B&Q owner cashes in as Britons improve homes rather than move
British consumers are continuing to spend on improving their homes and gardens as an alternative to moving home amid soaring mortgage rates and a surge in household bills, according to the owner of B&Q and Screwfix.
Sales at Kingfisher’s UK and Irish business rose 1.7% in the six months to the end of July as homeowners bought 11% more insulation materials at B&Q in an attempt to offset winter heating bills and were also revamping bathrooms and gardens.
“As people are moving less they spend more time to renovate and maintain. We have seen good take up in kitchen and bathrooms with a lot of [bathroom] projects this year,” said Thierry Garnier, its chief executive.
He said that in the UK, Kingfisher continued to see a “healthy consumer” despite the cost of living crisis and this year’s unpredictable weather. Sales of barbecues and garden furniture were hit by the wet in early spring, but this month’s hot weather had led families to buy more fans and garden furniture than usual.
“We see very good momentum,” Garnier said, suggesting that low unemployment and savings made during the pandemic had cushioned many from increases in the cost of living.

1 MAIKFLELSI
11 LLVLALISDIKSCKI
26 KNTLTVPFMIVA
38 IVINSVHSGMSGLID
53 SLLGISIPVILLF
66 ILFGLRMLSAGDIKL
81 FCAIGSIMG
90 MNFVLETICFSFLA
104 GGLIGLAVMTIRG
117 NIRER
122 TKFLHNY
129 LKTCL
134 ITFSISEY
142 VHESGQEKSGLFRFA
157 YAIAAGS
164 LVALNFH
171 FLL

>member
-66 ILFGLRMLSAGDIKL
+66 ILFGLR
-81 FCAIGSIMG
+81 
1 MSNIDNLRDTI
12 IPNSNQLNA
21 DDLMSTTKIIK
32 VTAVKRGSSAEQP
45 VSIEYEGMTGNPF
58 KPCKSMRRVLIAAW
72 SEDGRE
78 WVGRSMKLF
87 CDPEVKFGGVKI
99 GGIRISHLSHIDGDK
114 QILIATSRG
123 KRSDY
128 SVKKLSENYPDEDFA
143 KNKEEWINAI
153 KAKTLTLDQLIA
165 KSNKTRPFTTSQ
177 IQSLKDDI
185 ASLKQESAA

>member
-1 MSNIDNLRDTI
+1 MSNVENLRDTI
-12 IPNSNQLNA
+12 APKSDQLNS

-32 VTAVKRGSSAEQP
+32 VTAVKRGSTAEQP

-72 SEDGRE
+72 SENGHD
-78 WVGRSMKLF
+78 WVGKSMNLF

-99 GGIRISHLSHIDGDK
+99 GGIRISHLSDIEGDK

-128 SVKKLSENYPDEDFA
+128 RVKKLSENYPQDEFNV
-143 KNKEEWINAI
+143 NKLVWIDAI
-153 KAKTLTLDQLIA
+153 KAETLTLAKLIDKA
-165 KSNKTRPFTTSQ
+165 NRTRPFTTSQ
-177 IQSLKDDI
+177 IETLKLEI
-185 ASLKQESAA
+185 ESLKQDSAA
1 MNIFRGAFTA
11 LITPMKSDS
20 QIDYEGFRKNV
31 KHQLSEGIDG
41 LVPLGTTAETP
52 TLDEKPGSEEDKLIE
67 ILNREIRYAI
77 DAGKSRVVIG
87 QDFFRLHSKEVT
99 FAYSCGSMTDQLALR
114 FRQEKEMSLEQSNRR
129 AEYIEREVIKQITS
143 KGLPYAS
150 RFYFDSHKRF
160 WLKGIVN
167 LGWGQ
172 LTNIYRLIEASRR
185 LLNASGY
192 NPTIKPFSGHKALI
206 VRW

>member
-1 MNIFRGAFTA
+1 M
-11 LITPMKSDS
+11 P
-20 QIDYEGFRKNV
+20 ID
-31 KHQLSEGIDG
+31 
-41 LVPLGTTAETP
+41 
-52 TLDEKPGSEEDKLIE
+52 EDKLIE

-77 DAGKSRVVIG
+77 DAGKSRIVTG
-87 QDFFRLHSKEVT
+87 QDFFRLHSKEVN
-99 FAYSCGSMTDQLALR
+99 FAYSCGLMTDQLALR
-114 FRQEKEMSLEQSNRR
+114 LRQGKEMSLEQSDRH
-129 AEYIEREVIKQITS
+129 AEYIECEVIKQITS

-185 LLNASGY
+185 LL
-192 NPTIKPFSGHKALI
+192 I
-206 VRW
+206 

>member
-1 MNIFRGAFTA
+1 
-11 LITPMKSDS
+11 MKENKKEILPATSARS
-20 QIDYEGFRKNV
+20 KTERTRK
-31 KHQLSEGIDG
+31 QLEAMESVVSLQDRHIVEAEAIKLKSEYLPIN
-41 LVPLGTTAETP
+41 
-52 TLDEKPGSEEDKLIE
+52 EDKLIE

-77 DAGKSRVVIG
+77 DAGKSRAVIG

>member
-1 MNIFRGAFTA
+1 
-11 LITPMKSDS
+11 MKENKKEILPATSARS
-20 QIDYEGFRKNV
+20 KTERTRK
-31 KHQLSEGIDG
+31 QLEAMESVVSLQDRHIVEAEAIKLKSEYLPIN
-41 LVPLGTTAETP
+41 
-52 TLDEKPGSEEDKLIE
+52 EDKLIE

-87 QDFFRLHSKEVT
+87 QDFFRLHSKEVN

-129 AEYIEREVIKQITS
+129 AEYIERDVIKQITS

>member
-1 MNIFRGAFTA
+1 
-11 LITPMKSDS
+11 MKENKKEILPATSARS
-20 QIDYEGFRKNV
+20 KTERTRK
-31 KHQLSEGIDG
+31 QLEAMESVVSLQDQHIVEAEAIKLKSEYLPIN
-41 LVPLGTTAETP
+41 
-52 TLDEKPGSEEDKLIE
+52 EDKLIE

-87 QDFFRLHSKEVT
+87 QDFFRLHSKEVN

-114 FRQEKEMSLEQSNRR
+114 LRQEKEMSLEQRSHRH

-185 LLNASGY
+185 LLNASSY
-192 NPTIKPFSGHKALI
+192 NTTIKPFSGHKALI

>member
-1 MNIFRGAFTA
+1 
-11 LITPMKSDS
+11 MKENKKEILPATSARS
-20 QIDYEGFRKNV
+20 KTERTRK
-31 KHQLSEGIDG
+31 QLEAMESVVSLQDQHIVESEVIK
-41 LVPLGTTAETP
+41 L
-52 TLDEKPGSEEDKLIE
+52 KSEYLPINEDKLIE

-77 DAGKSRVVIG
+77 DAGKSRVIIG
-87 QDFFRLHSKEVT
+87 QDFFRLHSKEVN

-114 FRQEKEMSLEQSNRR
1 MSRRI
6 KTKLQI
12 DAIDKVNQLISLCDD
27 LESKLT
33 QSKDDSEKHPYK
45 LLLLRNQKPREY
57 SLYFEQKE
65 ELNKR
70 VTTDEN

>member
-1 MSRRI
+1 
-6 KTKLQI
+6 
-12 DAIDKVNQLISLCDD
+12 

However, shares in Kingfisher fell almost 8% on Tuesday morning after the company revealed it had wiped £44m off its profit expectations for the year, saying it now expected to make £590m after poor performance at its Polish and French chains.
Total sales rose 1.1% to £6.9bn in the half year to 31 July but pre-tax profits sank by a third to £317m amid higher operating costs.
Garnier blamed the “challenging macroeconomic climate” in Poland for a 11% slump in sales at established stores and 64% dive in local profits as high inflation and increasing interest rates affected consumers confidence.
In France, where sales fell 3.8% in the half year and profits slid by a fifth, he said consumer sentiment was badly affected by concerns about food price inflation and worries about pension reform as well as poor weather.
However, the group will open 20 more Screwfix stores in France, adding to nine already open, and will expand Screwfix online into 20 European countries over the coming months. It will open five more Castorama stores in Poland, two fewer than previously planned and is also closing two experimental franchise outlets in Saudi Arabia.
Garnier said Kingfisher was expecting inflation on DIY goods to be lower across all the countries it operates in over the coming months as the cost of some raw materials were coming down, although that was being offset by higher energy and labour costs.
He added: “Factories in Asia and China are not full so will have the ability to negotiate prices down and on top of that there are much lower fright costs – divided by 10 more or less from 2020.”